Home » BBC Proms 2013 » Prom 65: Film Music Prom Review

Prom 65: Film Music Prom Review

Keith Lockhart

Conductor Keith Lockhart

Prom 65: Film Music Prom begins the final week of the 2013 Proms season. The BBC Concert Orchestra was conducted by Keith Lockhart. This was the BBCCO’s final performance at the Royal Albert Hall for this Proms season, but they will be performing across the road in Hyde Park for Proms in the Park on Last Night, this coming Saturday.

Prom 65 kicked off with William Alwyn’s  March from The True Glory, which was a most rousing way to begin. This was followed by discarded music from William Walton’s music from The Battle of Britain, which was very English and patriotic, and fitting for that specific film, of course, despite the fact it wasn’t used.

Richard Rodney Bennett’s Lady Caroline Lamb Elegy for Viola and Orchestra suite followed. It was performed by soloist Laurence Power on the viola along with the BBCCO. This was a beautiful piece, especially around the 34 minute mark on iPlayer. Up next was the March from the 1958 war film Ice cold in Alex by Lucas. “Heave-ho!” The Warsaw Concerto by Addinsell from the film Dangerous Moon, performed by soloist Valentina Lisitsa concluded the first half.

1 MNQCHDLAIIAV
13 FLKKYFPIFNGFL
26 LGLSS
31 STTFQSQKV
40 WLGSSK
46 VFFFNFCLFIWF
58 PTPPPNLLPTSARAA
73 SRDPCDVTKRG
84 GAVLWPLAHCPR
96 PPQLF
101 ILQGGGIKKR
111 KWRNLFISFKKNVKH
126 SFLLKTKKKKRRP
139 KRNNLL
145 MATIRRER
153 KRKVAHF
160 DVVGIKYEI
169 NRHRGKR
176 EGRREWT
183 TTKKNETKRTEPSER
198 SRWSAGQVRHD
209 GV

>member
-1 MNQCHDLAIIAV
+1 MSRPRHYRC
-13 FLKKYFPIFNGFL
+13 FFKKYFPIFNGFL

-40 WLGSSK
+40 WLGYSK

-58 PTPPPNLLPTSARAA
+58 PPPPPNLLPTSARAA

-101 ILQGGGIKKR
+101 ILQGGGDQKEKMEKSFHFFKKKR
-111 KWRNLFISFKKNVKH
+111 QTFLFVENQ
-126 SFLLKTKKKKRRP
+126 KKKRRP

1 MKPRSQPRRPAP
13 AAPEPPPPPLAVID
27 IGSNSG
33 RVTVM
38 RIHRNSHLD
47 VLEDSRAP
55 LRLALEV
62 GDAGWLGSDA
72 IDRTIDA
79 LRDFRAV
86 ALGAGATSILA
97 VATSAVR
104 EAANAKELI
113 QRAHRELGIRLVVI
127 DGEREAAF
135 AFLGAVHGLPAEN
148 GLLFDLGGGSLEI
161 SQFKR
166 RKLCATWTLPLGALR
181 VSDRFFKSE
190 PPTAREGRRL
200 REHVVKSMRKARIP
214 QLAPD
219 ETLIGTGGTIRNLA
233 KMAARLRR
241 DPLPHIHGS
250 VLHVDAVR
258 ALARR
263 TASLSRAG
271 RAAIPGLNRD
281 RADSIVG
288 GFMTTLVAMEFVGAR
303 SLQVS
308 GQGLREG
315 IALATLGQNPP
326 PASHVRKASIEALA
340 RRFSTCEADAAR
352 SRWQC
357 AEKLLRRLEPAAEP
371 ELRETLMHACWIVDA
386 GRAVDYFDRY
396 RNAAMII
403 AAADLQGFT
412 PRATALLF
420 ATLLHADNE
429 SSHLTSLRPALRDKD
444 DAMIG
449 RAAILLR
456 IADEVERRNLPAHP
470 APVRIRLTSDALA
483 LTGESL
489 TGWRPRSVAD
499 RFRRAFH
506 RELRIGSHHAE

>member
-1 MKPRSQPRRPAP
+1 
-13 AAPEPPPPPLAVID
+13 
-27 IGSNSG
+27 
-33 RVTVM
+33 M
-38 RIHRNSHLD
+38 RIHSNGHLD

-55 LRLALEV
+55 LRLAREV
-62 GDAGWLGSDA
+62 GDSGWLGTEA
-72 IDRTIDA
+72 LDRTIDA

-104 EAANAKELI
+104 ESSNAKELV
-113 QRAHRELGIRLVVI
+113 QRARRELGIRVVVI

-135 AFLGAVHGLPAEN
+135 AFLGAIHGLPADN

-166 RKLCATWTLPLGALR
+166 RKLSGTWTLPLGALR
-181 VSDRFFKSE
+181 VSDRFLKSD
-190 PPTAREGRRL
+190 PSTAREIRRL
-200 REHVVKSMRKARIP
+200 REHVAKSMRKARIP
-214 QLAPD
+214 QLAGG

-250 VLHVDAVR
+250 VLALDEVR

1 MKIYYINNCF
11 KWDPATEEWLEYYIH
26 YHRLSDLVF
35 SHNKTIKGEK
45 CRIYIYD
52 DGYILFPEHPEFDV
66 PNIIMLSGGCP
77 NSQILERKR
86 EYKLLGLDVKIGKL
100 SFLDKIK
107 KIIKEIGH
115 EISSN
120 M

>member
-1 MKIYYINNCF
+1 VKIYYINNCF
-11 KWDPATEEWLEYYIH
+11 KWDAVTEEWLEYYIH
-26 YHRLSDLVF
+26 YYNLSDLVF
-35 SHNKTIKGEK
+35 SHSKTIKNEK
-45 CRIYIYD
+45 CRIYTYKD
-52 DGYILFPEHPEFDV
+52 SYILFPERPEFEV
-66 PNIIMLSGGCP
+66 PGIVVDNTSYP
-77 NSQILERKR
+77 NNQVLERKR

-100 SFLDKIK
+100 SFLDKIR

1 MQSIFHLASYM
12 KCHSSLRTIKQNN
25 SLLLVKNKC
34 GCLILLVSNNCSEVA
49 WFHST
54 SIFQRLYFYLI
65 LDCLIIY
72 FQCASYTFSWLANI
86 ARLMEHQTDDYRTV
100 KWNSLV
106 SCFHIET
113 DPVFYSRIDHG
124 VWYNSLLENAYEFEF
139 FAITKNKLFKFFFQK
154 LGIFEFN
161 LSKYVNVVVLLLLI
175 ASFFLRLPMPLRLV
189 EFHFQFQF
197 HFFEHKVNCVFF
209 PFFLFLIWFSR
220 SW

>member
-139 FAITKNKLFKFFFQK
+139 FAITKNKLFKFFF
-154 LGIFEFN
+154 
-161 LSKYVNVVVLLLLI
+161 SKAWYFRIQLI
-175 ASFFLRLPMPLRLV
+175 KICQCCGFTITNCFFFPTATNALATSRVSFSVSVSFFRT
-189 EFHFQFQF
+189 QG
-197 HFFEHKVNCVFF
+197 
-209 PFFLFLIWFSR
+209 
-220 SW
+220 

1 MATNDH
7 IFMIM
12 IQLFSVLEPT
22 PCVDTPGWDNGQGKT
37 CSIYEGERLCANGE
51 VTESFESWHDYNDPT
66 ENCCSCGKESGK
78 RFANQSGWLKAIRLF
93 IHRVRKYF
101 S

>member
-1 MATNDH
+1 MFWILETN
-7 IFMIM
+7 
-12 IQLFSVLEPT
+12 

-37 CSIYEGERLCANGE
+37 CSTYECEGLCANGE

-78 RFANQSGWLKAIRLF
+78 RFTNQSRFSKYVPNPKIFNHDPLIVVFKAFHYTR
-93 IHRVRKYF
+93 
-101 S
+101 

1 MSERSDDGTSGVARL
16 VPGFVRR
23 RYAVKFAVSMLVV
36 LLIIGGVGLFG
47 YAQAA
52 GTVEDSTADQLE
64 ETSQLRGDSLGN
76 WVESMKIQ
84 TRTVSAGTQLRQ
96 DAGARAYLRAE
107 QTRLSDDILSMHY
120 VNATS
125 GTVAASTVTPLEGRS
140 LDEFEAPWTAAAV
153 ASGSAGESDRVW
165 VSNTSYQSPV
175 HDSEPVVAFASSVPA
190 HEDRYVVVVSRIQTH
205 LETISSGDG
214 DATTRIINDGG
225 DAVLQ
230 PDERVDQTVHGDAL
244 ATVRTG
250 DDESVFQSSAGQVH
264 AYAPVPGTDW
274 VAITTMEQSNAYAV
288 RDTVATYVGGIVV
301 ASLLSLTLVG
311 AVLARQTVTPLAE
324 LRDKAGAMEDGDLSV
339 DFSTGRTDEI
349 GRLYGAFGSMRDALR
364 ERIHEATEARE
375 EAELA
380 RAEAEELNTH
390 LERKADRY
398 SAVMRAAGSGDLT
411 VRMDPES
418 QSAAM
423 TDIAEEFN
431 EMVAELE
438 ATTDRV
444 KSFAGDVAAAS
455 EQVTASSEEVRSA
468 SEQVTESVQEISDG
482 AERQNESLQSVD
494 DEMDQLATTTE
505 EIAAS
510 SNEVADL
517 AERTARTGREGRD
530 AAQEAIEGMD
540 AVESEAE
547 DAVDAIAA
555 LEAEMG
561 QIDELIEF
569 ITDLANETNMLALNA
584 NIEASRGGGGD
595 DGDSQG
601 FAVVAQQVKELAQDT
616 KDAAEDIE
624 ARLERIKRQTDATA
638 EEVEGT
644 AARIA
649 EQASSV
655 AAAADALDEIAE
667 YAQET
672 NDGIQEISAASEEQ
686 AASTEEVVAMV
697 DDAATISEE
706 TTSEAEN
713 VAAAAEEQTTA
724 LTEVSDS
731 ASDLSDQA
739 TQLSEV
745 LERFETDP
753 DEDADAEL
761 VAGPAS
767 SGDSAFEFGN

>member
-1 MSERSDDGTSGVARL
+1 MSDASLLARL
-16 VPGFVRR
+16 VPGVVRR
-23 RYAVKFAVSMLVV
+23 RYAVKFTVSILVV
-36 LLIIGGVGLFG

The second half began with experts from 2001: A Space Odyssey, beginning with Richard Strauss’s Also Sprach Zarathustra that we heard in full just last night in Prom 64. It also included the By the Beautiful Blue Danube waltz by Johann Strauss II, heard a couple of weeks ago in Prom 28.

This was followed by the world premiere of the suite from Star Trek: Into Darkness. I really liked this film and its accompanying soundtrack, and, as this piece isn’t listed on the Proms website, I was pleasantly surprised to hear it, as, if you’ve seen the film you’ll know, its spot on. The BBCCO sounded absolutely fantastic playing this, and I loved it. For me, this was the highlight of this Prom.

Following the Star Trek suite was the End Title from Independence Day David Arnold, which included a massive percussion section. This was very good.

It would hardly be a film music Prom without some of John Williams’s score from Star Wars. There was a lot of Star Wars, about 20 minutes worth, starting with the Imperial March and ending with the Main Theme. To end, there was an encore of more John Williams, this time his theme from the original Superman films.


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